Elias Ambühl was the dominating skier of this autumn’s city contest season. He won all three events that are listed as Gold Level competitions in the AFP calendar – the freestyle.ch in Zurich, the Budapest Fridge, and the King of Style in Stockholm – and currently seems unbeatable in big air. We spoke with the Swiss style machine about the up-coming winter season and his secret to success just before the first major slopestyle competition of the season at the Dew Tour in Breckenridge.
Hi Elias, congratulations for all your victories this autumn! You took away the gold at the freestyle.ch in Zurich this year in your home country. Was it something special to win in front of a home crowd?
The victory at the freestyle.ch was really something special for me. It’s the one big contest I have been competing the longest at and of course I always want to do as good as possible there. I already made it onto the podium the two years before, which was also great, but to finally stand on top of the podium in front of my home crowd was really an incredible experience. This was really important for me.
You won the first big event of the season in Zurich and then kept on winning in Budapest and Stockholm. How much does it help when you win the first event?
It’s really an advantage to start with a victory, because you get more confident and at the same time the pressure disappears. It’s never good to ski with too much pressure on you. So for me that means I have to be careful now. After such a successful autumn expectations are high for winter… But I won’t let the pressure get to me!
This year doubles were really the standard at all in-city big airs. Now as you move on to the bigger jumps in winter, do you expect triples to become a standard? And will we maybe see triples at in-city events in the future?
That will of course depend on the kind of jumps we will see this season, but I definitely would expect some triples. When the kicker is big enough and conditions are alright, people are ready to show some triples in competitions as we saw at the JOI last spring. But I don‘t think we will see them at city big airs very soon, because so far the jumps have simply been too small.
This summer slopestyle was officially accepted as Olympic discipline. Up to now you have had your best results rather at big airs, so are you gonna change anything for the future? And what to expect from Olympia in general?
Well, in the end slopestyle is not much more than a couple of big airs in a row, so I don‘t think I have to change too much. The Olympic Games will definitely be a big thing, but they are still pretty far away. So for the moment I just keep going as I have done in the past and wait to see what is happening.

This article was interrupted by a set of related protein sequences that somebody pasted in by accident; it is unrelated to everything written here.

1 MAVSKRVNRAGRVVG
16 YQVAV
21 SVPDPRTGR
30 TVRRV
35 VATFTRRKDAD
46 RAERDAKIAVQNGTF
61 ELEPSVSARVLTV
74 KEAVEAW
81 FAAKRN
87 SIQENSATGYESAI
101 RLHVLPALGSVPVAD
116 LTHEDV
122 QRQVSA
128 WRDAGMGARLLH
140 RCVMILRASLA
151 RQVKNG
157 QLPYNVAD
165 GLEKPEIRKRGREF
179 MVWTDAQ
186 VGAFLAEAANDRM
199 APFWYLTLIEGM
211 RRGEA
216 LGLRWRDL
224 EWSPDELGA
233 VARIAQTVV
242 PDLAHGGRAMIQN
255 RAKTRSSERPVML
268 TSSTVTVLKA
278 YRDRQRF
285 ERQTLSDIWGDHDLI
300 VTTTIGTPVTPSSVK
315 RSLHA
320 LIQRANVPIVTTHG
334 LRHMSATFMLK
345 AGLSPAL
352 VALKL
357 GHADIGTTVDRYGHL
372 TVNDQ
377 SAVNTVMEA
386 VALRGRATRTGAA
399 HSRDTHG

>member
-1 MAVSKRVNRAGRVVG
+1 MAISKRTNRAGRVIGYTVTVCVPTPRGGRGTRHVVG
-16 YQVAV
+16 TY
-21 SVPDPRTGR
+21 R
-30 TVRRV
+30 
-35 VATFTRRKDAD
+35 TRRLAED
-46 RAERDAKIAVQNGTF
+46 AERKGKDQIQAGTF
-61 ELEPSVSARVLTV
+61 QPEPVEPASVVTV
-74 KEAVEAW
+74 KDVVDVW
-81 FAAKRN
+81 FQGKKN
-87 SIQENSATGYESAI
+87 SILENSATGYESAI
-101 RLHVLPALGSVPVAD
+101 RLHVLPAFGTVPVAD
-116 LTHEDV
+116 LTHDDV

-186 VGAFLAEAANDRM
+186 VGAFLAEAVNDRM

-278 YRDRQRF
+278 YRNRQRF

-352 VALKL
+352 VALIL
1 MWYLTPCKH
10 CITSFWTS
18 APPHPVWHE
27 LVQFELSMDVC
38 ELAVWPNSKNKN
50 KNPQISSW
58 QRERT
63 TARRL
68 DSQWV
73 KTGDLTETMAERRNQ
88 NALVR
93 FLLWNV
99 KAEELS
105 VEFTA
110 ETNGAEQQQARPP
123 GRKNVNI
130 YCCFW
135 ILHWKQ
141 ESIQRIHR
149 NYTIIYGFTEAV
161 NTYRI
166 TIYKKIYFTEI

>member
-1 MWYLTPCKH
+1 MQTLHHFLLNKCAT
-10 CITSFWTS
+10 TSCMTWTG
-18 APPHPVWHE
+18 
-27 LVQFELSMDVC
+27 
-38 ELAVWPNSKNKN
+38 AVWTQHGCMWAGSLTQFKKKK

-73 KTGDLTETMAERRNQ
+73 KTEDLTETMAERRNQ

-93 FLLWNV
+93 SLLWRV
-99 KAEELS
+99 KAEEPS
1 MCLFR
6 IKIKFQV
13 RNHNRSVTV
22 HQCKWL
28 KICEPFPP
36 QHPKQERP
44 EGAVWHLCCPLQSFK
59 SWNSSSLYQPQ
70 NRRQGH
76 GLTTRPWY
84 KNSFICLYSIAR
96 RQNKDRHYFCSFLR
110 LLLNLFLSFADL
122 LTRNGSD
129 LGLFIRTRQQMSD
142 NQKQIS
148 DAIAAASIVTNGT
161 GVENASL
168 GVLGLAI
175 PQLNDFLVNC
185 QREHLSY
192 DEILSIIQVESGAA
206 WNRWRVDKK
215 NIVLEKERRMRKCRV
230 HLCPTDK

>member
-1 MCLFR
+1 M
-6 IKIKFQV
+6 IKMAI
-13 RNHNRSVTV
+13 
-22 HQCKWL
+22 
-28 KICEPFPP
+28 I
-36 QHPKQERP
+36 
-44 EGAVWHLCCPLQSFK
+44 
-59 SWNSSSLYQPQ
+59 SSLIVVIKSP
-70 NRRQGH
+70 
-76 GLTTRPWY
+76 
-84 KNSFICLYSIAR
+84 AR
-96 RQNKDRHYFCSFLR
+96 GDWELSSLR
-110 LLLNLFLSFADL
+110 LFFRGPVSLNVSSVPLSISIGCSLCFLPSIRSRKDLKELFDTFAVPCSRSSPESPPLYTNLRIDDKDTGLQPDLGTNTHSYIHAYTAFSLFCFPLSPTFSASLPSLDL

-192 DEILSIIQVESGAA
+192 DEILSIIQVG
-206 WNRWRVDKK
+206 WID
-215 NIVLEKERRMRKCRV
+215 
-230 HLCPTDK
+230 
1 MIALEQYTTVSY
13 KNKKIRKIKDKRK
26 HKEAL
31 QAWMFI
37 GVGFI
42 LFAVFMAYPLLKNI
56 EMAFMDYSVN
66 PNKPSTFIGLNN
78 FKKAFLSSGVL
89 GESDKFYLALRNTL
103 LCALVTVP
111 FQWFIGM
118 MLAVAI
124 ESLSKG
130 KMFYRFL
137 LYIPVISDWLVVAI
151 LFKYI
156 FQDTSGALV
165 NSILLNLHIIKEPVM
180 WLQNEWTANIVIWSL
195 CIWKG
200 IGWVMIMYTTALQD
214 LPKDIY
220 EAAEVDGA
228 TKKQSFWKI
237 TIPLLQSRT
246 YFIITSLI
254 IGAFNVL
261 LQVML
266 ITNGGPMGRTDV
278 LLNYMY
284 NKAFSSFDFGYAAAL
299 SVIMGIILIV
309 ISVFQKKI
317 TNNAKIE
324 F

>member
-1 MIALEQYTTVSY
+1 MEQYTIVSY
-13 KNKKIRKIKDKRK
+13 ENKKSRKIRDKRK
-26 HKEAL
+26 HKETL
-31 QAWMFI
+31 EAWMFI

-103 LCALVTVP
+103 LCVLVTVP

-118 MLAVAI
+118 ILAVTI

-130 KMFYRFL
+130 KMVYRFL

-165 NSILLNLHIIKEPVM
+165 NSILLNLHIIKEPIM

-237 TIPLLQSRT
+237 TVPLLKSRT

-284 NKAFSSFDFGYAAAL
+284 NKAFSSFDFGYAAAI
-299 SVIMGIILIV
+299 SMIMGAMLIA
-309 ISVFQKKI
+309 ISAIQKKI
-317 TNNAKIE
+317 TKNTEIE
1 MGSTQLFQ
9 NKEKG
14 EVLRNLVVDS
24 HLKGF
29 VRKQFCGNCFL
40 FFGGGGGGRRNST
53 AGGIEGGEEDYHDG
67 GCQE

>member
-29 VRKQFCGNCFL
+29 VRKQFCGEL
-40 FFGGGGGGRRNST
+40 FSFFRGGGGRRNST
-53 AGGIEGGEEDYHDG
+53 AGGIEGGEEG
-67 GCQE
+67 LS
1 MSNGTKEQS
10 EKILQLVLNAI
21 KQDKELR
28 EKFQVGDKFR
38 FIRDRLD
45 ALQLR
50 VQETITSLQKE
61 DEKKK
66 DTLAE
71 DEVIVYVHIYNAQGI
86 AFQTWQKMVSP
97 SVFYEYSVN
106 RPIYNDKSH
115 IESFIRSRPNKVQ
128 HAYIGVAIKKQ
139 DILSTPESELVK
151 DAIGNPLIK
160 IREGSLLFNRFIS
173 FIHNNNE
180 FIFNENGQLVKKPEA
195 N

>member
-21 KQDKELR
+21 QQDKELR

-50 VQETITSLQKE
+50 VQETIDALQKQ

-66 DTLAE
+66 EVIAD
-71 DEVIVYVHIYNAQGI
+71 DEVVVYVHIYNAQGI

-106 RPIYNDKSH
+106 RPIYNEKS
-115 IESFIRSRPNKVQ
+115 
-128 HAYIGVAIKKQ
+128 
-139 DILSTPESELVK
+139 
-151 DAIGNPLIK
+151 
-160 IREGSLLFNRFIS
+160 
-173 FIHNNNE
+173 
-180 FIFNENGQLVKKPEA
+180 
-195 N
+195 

How do you see the qualification for the Olympic Games? Do you expect any problems?
I simply hope that everything will be well organized. But the Olympic Games are run by big organizations, so I guess everything will be alright.
What’s your strategy when you are at the start of a slopestyle or big air competition? How do you decide which tricks you are doing?
I have my own special tactics, I would say, but they are my secret. Maybe I will give it away sometimes in the future, but you will have to be patient for a while…
It’s quite easy to practice new big air tricks on the trampoline or on water ramps, but rail tricks are a different story. So how do you train your jibbing skills?
Well, on rails it’s simply a matter of do or don’t. You just have to ski them to get better. But as there is always lots of time when kickers are not in the right shape because there is maybe not enough snow in the beginning of the season or the landings are too icy, there is no shortage of opportunities to practice on rails.
And how do you prepare for the season in general?
In summer I try to think not too much about skiing and I always try to stay pretty relaxed about what I am doing. Of course there are many hours of working out but it all pays off once I get back on the snow.
Then have fun in the snow! Thanks for your time and we wish you a successful winter!